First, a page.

The vision, mission and priorities of a church's arts ministry

Recently I was asked if I possessed a job description for my work as an arts pastor during my years at Hope Chapel. I don't unfortunately. I have instead a mish-mash of documents that together spell out what I had been charged to oversee. My work, as with many pastors, was a composite of different tasks: heading up the arts ministry, giving leadership to our adult education program and serving on the preaching team, along with a host of knick-knacky, one-off jobs.

What I do have, however, is a document that identifies our vision, mission, philosophy of ministry, priorities, goals and activities as an arts ministry. I can't recall if I've shared that material yet, but I offer it here in case it might be helpful to some. It illustrates one community's interpretation of what the arts, in all its forms and uses, might do to serve the life of the church. Whether I still agree with the phrasings or emphases or purposes represented here, which I had a substantial hand in authoring, I still believe in the basic trajectory of the statement and, more than that, I deeply believe in the community that labored together to bring it life.

This is part one of our statement along with a slideshow below.

The Arts Ministry at Hope Chapel, Austin, Texas

Vision statement: to seek a re-formation of the church in its understanding and practice of art so that we might be the people of the triune God experiencing the fullness of beauty, truth and goodness.

Mission statement:
  1. To provide artists with opportunities for community and for expression.
  2. To foster creativity in all aspects of the congregation.
  3. To be a gracious, subversive presence in the city of Austin.

Philosophy of ministry:
  1. Loving well, living well (the kind of community we wish to cultivate).
  2. Excellent and compelling (the kind of work we want to produce).

Values of HopeArts
1. The Glory of God.  Paramount in all our activities is the glory of the Father, Son, and Holy Spirit.  “Thine is the glory,” we remind ourselves in the Lord’s Prayer; we have seen the glory of the Christ, the Word enfleshed; and it is the Spirit of glory who rests upon God’s saints.  It is under and on behalf of that Trinitarian glory that we live and move and have our being as artists.

2. Hospitality. We want every artist who participates in the arts ministry to feel welcome, to feel encouraged and safe to perform and display their work, and that both amateurs and professionals be honored.

3. Community.  Axiomatic to classic Christianity is the recognition that our fullest expression as human beings will occur only in the context of community.  In a reflection of our triune God, we strive to honor each other in our relationships, to do our work out of love for our community, and to foster community among all ages.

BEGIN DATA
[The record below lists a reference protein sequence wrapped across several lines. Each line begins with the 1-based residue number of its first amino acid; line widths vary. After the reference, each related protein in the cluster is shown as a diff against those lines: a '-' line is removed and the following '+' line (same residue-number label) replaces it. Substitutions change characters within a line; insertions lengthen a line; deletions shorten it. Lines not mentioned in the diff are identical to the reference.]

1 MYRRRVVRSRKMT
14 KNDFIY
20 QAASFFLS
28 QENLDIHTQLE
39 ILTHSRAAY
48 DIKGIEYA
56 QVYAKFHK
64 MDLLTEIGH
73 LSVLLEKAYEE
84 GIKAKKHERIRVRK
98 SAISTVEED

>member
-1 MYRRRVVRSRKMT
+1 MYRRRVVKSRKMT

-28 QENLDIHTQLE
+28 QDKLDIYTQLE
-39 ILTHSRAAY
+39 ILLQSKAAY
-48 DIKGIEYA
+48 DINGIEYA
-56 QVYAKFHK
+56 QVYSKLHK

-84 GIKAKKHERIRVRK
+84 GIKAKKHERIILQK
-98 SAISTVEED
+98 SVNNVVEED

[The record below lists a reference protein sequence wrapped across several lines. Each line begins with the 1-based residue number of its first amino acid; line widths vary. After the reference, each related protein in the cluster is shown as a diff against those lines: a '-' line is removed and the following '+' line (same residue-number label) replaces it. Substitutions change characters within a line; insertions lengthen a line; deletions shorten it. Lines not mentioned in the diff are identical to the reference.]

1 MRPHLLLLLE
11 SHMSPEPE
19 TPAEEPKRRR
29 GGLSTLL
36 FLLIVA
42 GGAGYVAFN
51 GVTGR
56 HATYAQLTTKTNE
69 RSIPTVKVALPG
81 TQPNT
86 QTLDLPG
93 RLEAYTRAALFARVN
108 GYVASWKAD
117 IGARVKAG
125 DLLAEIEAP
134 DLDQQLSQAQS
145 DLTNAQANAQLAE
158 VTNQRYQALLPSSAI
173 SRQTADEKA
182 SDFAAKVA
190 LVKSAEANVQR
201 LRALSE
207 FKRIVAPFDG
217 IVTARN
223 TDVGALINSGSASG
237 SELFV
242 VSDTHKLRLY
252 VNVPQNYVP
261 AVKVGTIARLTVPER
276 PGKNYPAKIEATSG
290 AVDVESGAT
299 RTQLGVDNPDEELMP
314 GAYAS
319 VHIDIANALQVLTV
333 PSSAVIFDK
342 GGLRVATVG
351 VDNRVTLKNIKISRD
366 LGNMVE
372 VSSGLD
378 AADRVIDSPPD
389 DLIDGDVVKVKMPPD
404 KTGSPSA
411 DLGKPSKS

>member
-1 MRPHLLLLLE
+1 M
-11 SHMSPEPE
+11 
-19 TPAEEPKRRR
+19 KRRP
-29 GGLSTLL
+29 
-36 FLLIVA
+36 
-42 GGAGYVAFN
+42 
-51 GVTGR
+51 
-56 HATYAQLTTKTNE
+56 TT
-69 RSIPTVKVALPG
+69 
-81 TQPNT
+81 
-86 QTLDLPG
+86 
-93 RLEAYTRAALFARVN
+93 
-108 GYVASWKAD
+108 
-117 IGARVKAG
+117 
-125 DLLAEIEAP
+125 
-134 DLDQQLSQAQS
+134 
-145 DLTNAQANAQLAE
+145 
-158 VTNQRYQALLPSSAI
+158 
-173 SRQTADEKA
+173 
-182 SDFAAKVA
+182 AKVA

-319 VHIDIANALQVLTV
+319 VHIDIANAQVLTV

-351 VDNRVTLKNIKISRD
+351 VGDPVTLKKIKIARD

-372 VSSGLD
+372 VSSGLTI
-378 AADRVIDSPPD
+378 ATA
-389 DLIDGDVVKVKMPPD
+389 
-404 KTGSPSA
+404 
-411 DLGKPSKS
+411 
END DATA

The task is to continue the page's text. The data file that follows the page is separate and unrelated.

4. Collaboration. The autonomous artist may achieve great success by gathering fame around himself, but with this success will also come loneliness and fear, competitiveness and envy. We choose to believe that collaboration and cooperation in art-making leads to abundant life as well as to a profoundly satisfying experience for all included.

5. Honesty. Our desire is to encourage the kind of art that honestly represents the human experience in all its loveliness and terror, its romance and despair, its silliness and gravity. A good story, as Flannery O’Connor once commented, needs no justification.

6. Subversion. We desire to subvert our culture with good art, art that is allusive in its invitation to God's kingdom. We believe that art can awaken those asleep to the truth, including ourselves, and can expose the cultural lies that beset and deform us daily.

7. Holism. In Genesis 2:9 the writer tells us that the trees God made were “pleasing to the eye and good for food.”  Echoing this holistic model of creativity, we wish to release artists to make the art that the Spirit has inspired in them, whether for practical purposes or for the purposes of aesthetic delight.

Pedagogical philosophy:
  1.  Teach good habits of artmaking and good ideas about art.
  2.  Rebuke bad habits of artmaking and bad ideas about art.
  3.  Model good habits of artmaking and good works of art.

Lastly, here is a video that features highlights from our 2002 arts festival, at the time when we first began to choose our venues for the festival around the city of Austin.


David Brazzeal said…
Good stuff....may your tribe increase!
- Dave Brazzeal
Thanks, Dave.

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